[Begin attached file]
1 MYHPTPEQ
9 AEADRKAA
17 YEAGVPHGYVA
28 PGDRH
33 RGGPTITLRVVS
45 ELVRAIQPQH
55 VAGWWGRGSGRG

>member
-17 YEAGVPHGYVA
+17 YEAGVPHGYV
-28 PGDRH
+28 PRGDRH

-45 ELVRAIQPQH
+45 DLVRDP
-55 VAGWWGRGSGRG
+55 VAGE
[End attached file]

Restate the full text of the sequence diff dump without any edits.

1 MYHPTPEQ
9 AEADRKAA
17 YEAGVPHGYVA
28 PGDRH
33 RGGPTITLRVVS
45 ELVRAIQPQH
55 VAGWWGRGSGRG

>member
-17 YEAGVPHGYVA
+17 YEAGVPHGYV
-28 PGDRH
+28 PRGDRH

-45 ELVRAIQPQH
+45 DLVRDP
-55 VAGWWGRGSGRG
+55 VAGE